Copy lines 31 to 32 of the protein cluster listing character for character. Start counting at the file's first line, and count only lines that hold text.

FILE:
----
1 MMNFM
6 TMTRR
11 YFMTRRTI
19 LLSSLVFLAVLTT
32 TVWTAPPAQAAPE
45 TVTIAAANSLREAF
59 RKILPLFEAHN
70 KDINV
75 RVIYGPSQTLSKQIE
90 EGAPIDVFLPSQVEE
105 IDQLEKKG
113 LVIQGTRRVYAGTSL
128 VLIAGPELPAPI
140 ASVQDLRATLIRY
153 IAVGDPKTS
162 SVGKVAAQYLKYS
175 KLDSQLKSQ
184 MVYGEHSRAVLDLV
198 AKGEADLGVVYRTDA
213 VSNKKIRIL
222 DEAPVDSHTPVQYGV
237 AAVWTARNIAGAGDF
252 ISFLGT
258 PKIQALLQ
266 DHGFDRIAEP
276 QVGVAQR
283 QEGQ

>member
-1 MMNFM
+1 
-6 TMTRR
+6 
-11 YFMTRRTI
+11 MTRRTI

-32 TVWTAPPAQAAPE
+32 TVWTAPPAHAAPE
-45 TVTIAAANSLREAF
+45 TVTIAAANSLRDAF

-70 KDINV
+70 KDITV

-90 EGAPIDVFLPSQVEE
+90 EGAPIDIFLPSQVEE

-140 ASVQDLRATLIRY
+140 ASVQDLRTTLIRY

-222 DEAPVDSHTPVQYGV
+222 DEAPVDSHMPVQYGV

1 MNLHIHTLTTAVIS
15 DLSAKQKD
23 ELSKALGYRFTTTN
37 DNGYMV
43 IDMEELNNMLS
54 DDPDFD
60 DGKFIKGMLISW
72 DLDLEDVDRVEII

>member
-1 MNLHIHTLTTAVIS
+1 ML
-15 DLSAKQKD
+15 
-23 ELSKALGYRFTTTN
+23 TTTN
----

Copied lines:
-6 TMTRR
+6 